Sam Lanfranco, 2009/03/19
Since I kicked off the comments from Paul Mundy and Paul Neate with regard to minimal formatting in the preparatory stages of document development I think a sentence or two in response are in order here.
I fully agree with what the two Pauls have said about using the style sheets embedded in various word processor templates, but BUT that applies best when (a) one has relatively firm centralized command of the document construction process, and (b) it is particularly useful when one wants to keep a consistent style based on an institution's projection of a consistent image, or one is producing a certain type of product (manual, novel, evaluation report, etc.).
I would still argue that it is premature when doing the initial brainstorming around a document that is quite ragged in its initial stages, and where there are participants scattered around the globe (or the community), participants who will be dipping in,and opting out, of the document creation process at various stages in its development. Getting everyone to use the same word processor and adhere to the same style sheet makes the ultimate editor's job easier, but makes managing the front end process (like herding cats) much more difficult and off putting.
Paul Mundy, 2009/03/19
There's an option in Word to restrict the formatting of a document. Never used it myself, but might come in handy for the sort of thing Sam describes. For details, search for "Restrict formatting" in Word's Help menu. I very much agree with the "herding cats" difficulty. It's sometimes useful to give authors clear instructions about using styles (though some of them will cheerfully ignore the instructions anyway).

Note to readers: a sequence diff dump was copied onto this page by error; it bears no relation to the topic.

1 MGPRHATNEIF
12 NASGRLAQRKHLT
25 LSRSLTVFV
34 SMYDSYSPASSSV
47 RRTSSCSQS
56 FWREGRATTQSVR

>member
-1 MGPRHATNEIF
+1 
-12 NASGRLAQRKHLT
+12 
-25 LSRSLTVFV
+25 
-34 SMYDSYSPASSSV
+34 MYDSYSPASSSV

Ephraim Freed, 2009/03/18
I created a graphic presentation summarizing this conversation - see Collaboritive writing process.ppt. I hope I got all the important elements and presented it in a useful way.
Ephraim Freed , 2009/03/18
Just learned I can't send attachments to this list...
Please see my SlideShare graphic presentation summarizing this conversation:
Overview of the collaborative writing process
Lucie Lamoureux , 2009/03/19
Hi Ephraim, all,
Just so you know that the platform has a limit of 10MB on attachments so larger messages will bounce. Using Slideshare was a good call.